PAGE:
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Articles 1 - 11 of 11

Full-Text Articles in Law

Access To Information, Access To Justice: The Role Of Presuit Investigatory Discovery, Lonny Sheinkopf Hoffman Dec 2007

Access To Information, Access To Justice: The Role Of Presuit Investigatory Discovery, Lonny Sheinkopf Hoffman

University of Michigan Journal of Law Reform

What is the relationship between access to information and access to justice? Private parties obviously have many publicly available points of access to the information they seek in order to file a lawsuit. Lawyers can talk to their clients and other willing witnesses. Documents can be gathered. Specific statutes may sometimes permit information to be obtained before a formal lawsuit is brought. On other occasions, however, information needed or desired will lie solely within the exclusive knowledge and control of another The ability of private parties to compel the production of information, documents, or testimony before litigation rarely has been ...


Why Children Still Need A Lawyer, Marcia Robinson Lowry, Sara Bartosz Oct 2007

Why Children Still Need A Lawyer, Marcia Robinson Lowry, Sara Bartosz

University of Michigan Journal of Law Reform

Every day approximately 500,000 children across the United States wake up in foster care, most in foster family homes, though many others in group homes and institutions. These children entered the state foster care system as innocent victims of abuse or neglect occurring in their birth homes. As wards of the state, they depend completely on the government to provide for their essential safety and wellbeing and to reconnect them with a permanent family, hopefully their own.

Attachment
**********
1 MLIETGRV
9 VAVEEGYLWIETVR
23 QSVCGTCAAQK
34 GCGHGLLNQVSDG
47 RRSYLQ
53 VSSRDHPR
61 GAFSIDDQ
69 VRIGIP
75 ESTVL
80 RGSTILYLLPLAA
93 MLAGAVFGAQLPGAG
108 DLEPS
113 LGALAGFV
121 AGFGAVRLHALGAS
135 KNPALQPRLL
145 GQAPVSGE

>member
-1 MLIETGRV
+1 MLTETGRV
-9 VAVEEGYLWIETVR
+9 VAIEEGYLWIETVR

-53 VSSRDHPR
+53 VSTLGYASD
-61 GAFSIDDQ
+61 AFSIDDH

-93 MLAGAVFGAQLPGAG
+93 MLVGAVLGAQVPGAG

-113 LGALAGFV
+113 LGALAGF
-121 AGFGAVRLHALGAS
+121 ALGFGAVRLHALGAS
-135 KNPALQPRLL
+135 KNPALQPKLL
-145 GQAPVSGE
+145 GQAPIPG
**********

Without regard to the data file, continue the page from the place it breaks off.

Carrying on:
Though state child welfare agencies possess fundamental legal obligations under the United States Constitution and federal and state statutes to provide adequate ...


Protecting Fair Use With Fogerty: Toward A New Dual Standard, John A. Fonstad May 2007

Protecting Fair Use With Fogerty: Toward A New Dual Standard, John A. Fonstad

University of Michigan Journal of Law Reform

Copyright law exists to promote the progress of art and science. It achieves this by balancing limited grants of rights to authors against public access to works. However, copyright holders have upset this balance and tilted the law in their favor One cause of this phenomenon is that the benefit of public access to works is diffused throughout the entire public while the benefit of rights in works is concentrated in the copyright holder. This problem is especially prevalent in the context of litigation where copyright holders (plaintiffs) often stand to gain more through victory than copyright users (defendants). As ...


Should Patent Infringement Require Proof Of Copying?, Mark A. Lemley May 2007

Should Patent Infringement Require Proof Of Copying?, Mark A. Lemley

Michigan Law Review